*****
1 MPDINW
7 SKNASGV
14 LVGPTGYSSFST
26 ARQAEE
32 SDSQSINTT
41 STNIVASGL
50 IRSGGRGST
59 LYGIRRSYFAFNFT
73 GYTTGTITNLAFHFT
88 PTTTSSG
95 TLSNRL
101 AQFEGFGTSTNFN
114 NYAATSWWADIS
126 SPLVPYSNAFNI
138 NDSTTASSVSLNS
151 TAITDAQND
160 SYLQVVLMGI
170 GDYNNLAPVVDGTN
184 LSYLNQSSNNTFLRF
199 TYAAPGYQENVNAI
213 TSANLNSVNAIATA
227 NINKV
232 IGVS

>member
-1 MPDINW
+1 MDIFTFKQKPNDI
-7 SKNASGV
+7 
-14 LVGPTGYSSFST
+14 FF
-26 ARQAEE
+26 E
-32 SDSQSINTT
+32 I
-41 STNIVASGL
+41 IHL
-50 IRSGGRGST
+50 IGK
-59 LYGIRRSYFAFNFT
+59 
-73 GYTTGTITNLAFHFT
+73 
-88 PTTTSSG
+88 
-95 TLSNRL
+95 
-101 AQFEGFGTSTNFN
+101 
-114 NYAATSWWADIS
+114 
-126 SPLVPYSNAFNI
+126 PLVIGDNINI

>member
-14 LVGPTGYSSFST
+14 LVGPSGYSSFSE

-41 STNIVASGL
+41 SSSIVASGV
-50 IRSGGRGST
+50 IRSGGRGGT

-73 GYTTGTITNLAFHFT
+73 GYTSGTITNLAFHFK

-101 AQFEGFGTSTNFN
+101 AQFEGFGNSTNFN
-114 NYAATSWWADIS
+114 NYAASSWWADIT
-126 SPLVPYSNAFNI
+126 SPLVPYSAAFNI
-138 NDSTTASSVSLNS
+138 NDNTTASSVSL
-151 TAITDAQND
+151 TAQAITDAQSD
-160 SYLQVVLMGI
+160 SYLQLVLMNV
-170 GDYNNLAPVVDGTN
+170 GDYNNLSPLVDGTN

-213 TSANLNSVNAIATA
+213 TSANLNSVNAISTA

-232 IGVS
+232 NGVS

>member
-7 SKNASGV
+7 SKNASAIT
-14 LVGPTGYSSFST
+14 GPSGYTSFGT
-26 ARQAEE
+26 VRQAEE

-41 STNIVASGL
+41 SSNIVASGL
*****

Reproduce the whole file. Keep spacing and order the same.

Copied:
1 MPDINW
7 SKNASGV
14 LVGPTGYSSFST
26 ARQAEE
32 SDSQSINTT
41 STNIVASGL
50 IRSGGRGST
59 LYGIRRSYFAFNFT
73 GYTTGTITNLAFHFT
88 PTTTSSG
95 TLSNRL
101 AQFEGFGTSTNFN
114 NYAATSWWADIS
126 SPLVPYSNAFNI
138 NDSTTASSVSLNS
151 TAITDAQND
160 SYLQVVLMGI
170 GDYNNLAPVVDGTN
184 LSYLNQSSNNTFLRF
199 TYAAPGYQENVNAI
213 TSANLNSVNAIATA
227 NINKV
232 IGVS

>member
-1 MPDINW
+1 MDIFTFKQKPNDI
-7 SKNASGV
+7 
-14 LVGPTGYSSFST
+14 FF
-26 ARQAEE
+26 E
-32 SDSQSINTT
+32 I
-41 STNIVASGL
+41 IHL
-50 IRSGGRGST
+50 IGK
-59 LYGIRRSYFAFNFT
+59 
-73 GYTTGTITNLAFHFT
+73 
-88 PTTTSSG
+88 
-95 TLSNRL
+95 
-101 AQFEGFGTSTNFN
+101 
-114 NYAATSWWADIS
+114 
-126 SPLVPYSNAFNI
+126 PLVIGDNINI

>member
-14 LVGPTGYSSFST
+14 LVGPSGYSSFSE

-41 STNIVASGL
+41 SSSIVASGV
-50 IRSGGRGST
+50 IRSGGRGGT

-73 GYTTGTITNLAFHFT
+73 GYTSGTITNLAFHFK

-101 AQFEGFGTSTNFN
+101 AQFEGFGNSTNFN
-114 NYAATSWWADIS
+114 NYAASSWWADIT
-126 SPLVPYSNAFNI
+126 SPLVPYSAAFNI
-138 NDSTTASSVSLNS
+138 NDNTTASSVSL
-151 TAITDAQND
+151 TAQAITDAQSD
-160 SYLQVVLMGI
+160 SYLQLVLMNV
-170 GDYNNLAPVVDGTN
+170 GDYNNLSPLVDGTN

-213 TSANLNSVNAIATA
+213 TSANLNSVNAISTA

-232 IGVS
+232 NGVS

>member
-7 SKNASGV
+7 SKNASAIT
-14 LVGPTGYSSFST
+14 GPSGYTSFGT
-26 ARQAEE
+26 VRQAEE

-41 STNIVASGL
+41 SSNIVASGL